"Unfortunately, some [software developers] do the programming first and never approach the design as an engineering problem for which they have a unique solution," Quinn writes. "That means no attempt has been made to identify the unique characteristics so what is programmed is many times virtually identical to the prior art."
In the end, the attorney advises developers to focus on the idea and not so much on the code: "When dealing with software and other computerized inventions you should view the innovation as a system that provides a desired set of functionalities. If there is a uniqueness that you can identify you have something that can be patented. You don’t have a bunch of code or compiled 1s and 0s, what you have is an innovation that provides desired functionality."
Quinn stresses that, in the U.S. software can be patented if it is unique and if it is tied to a machine.
There has been a controversy brewing over opinions that software should or should not be patentable. However, Quinn argues that software is really what makes a computer work. In that view, a unique software can represent innovation and should be patentable. Critics of that argument, however, state that new software will have to build always on top of a previous software invention to become, in Quinn's way put, unique. If that is the case, then it is just a matter of time until software innovation could come to a standstill.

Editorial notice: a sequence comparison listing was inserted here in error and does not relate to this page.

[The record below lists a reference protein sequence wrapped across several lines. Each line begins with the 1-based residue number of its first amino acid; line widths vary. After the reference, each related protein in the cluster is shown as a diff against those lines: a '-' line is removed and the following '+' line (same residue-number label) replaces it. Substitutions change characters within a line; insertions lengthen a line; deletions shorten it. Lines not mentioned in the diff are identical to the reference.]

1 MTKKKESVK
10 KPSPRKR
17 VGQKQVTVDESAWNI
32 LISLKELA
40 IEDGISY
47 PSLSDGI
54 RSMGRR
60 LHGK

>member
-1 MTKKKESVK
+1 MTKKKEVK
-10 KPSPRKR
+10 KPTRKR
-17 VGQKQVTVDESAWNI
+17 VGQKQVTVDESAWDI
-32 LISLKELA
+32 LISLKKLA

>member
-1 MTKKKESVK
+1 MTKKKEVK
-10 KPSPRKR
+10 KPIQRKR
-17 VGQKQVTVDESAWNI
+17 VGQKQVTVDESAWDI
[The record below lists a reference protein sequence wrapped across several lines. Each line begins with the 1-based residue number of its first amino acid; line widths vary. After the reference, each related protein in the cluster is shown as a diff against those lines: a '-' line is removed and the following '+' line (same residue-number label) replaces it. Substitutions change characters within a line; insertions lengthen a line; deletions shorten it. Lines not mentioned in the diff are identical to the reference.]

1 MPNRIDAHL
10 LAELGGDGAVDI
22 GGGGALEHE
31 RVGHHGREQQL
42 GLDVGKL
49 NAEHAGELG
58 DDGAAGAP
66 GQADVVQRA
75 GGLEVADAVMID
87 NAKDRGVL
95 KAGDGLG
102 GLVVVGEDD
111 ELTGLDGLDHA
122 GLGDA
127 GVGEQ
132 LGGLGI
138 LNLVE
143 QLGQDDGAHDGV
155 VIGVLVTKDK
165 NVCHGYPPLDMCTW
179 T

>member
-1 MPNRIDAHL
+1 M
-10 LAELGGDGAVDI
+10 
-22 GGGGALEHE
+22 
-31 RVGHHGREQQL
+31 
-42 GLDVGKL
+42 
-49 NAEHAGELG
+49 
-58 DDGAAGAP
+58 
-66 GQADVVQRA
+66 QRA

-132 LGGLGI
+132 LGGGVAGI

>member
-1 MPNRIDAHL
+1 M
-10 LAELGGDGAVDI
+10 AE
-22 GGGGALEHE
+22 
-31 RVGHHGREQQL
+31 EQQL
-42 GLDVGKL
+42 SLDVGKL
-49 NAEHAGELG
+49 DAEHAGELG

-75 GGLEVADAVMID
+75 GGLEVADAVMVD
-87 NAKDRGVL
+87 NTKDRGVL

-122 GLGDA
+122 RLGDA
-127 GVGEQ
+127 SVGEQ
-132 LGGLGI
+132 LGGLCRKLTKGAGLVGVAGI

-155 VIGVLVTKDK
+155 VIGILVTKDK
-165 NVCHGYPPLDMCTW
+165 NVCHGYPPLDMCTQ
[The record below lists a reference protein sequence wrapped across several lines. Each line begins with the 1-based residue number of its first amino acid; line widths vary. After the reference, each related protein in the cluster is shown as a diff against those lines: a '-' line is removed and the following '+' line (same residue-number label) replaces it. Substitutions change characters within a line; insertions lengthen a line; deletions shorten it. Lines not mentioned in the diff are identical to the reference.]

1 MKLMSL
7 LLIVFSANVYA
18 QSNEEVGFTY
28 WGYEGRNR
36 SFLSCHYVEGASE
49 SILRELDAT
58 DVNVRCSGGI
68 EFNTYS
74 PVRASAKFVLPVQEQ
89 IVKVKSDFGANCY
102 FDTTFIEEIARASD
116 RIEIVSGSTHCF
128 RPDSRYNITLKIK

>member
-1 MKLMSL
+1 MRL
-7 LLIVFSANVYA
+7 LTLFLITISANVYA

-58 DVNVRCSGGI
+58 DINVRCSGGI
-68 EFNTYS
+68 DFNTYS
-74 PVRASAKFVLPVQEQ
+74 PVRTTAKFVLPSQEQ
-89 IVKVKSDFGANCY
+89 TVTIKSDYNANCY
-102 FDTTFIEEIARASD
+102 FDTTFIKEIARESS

The takeaway from Quinn's post may be that not all software features should be patentable and generic functionality could be exempt. The patentable and innovative portion of a software patent, according to Quinn, is not so much the code in which an application is written, as this process simply reflects a form of translation from design to code and the "act of translation does not impart newness."
So, that would mean that, if you are simply writing code, you won't be considered an innovator. If you want to be an innovator in software, you don't have to be necessarily a software developer. In fact, you don't have to have a clue about software development, which is exactly the problem we are currently seeing with IP companies -- such IP companies that may have had an idea for some feature at some point in time, patented that feature and began collecting license fees when a software coder actually translates that idea into an actual product. In that sense, you could envision software-enabled time-travel, hope that it will be invented within the next few years and sue for royalties at that point. Some will argue whether that is the right approach to protect innovators.